How to make history with a photographic camera.
This is Robert Capa again with another legendary image.Â Â Â This picture was made under extremely heavy fire on D-Day at Omaha Beach in France. On Tuesday, June 6, 1944, the largest armada ever assembled began landing on the northern coast of France. Those whoÂ know a little bit of The Second World War history, know the importance of this landing and alsoÂ know that this was an extremely violent battlefield with a hugeÂ amount of casualties.Â AÂ truly hell.Â Â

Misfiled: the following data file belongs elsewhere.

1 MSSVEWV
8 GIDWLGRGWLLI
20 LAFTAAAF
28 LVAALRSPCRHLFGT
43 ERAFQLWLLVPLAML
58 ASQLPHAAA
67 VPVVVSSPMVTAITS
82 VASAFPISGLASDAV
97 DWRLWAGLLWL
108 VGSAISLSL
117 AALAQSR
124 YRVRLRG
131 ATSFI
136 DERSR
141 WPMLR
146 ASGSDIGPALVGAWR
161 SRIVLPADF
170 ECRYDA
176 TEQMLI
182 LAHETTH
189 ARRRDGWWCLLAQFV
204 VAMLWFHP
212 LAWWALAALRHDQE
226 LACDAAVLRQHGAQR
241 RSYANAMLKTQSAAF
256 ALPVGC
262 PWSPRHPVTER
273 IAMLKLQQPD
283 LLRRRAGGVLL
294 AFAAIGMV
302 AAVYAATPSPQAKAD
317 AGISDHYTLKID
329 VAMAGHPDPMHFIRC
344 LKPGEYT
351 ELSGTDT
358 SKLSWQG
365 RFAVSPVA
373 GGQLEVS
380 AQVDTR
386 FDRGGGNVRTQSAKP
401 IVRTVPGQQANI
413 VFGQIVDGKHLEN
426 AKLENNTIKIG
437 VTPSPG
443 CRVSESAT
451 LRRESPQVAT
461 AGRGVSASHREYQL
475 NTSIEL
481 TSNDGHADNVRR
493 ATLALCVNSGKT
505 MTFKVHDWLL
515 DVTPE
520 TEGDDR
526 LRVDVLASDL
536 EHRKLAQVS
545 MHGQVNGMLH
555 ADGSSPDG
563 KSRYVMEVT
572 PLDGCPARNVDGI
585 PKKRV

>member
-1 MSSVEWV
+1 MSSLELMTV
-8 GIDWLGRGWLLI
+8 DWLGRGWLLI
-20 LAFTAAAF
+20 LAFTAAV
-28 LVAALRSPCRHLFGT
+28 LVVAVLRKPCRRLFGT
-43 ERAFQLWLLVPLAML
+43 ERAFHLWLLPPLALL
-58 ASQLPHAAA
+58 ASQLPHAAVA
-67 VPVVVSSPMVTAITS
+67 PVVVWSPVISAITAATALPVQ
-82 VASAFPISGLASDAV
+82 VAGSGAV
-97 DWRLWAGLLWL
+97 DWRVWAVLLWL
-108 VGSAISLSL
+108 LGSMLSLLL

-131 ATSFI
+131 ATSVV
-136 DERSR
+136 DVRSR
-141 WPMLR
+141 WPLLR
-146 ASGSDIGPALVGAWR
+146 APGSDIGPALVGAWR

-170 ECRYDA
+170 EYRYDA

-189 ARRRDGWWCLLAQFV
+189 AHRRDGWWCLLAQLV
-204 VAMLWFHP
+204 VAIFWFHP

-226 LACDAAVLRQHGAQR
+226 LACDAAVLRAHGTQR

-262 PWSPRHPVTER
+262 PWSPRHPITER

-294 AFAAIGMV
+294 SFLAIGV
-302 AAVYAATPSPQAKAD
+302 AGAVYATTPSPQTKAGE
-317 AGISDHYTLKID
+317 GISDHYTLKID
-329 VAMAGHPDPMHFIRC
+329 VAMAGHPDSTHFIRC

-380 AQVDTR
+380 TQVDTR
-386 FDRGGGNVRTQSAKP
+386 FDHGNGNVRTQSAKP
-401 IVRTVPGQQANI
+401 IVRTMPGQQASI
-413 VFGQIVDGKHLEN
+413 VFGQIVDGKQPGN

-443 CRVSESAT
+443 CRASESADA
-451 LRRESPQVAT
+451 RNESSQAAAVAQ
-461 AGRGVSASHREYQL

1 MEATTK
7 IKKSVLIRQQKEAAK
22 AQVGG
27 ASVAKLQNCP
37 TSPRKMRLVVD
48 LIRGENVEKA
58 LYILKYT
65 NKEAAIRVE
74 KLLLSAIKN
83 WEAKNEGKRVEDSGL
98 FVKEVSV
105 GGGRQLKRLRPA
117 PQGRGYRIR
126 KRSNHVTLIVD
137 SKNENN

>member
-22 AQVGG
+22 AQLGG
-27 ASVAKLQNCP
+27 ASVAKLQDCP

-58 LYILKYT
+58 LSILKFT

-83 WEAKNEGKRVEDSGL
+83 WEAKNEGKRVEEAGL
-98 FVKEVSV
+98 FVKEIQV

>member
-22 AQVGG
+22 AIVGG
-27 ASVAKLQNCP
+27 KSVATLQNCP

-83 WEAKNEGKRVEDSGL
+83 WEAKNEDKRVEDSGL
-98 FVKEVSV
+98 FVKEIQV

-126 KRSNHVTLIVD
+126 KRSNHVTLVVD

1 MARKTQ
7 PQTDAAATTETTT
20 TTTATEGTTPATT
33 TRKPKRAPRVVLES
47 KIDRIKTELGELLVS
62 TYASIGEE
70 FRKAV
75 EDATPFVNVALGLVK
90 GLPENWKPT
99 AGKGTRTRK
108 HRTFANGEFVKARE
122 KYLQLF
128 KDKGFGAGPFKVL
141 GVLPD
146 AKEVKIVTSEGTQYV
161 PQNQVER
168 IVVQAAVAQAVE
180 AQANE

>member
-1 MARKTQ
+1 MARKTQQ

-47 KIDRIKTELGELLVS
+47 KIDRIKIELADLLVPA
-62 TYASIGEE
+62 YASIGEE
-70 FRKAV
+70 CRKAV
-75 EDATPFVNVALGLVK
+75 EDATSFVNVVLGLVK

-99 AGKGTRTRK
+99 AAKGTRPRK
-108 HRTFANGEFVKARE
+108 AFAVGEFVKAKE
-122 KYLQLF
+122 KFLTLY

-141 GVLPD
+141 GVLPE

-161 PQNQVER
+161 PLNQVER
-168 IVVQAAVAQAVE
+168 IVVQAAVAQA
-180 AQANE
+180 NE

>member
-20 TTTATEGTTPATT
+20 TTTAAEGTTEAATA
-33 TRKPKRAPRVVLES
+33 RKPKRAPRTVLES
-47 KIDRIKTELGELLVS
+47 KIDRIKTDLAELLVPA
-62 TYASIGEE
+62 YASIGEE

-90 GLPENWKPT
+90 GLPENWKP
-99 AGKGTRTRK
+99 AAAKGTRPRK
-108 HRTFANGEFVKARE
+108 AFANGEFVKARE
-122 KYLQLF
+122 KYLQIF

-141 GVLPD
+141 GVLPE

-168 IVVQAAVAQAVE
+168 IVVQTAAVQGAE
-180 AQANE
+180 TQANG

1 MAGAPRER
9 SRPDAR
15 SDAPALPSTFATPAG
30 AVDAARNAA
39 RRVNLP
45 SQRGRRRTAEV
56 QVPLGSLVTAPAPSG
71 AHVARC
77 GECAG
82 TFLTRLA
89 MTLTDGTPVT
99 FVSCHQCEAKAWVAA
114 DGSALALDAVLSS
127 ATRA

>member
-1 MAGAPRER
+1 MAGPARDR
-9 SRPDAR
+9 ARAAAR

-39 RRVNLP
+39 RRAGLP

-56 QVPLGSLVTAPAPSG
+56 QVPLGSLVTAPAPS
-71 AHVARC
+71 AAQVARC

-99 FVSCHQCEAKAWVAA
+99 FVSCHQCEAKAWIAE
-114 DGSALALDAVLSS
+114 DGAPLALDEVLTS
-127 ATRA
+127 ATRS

“When LIFE published the photographs, a caption disingenuously explained that the ‘immense excitement of the moment made photographer Capa move his camera and blur his picture.'” (Aperture Magazine). We are talking about a veteran in war conditions, this was the fifth front of his third major war. In theseÂ unimaginable risky conditions, RobertÂ Capa manage to shoot four roll films with a crucial importance for those days. Unfortunately almost allÂ the frames were destroyed in the labÂ handling process (overheated in a drying cabinet), only eleven of them survived. (If you are curios enough, please read a testimony of the Life Magazine’s 1944 photo editor about this loose, here) But the eleven pictures were enough to make a legendary photographic story and to buildÂ up the Robert Capa’s legendary photographic career.Â